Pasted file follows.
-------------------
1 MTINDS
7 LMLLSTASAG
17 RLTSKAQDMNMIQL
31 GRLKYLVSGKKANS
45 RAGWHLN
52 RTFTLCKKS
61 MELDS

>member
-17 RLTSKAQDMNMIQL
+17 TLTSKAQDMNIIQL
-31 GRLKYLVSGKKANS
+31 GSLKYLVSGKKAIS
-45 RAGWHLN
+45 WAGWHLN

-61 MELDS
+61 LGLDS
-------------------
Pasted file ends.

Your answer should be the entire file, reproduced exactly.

1 MTINDS
7 LMLLSTASAG
17 RLTSKAQDMNMIQL
31 GRLKYLVSGKKANS
45 RAGWHLN
52 RTFTLCKKS
61 MELDS

>member
-17 RLTSKAQDMNMIQL
+17 TLTSKAQDMNIIQL
-31 GRLKYLVSGKKANS
+31 GSLKYLVSGKKAIS
-45 RAGWHLN
+45 WAGWHLN

-61 MELDS
+61 LGLDS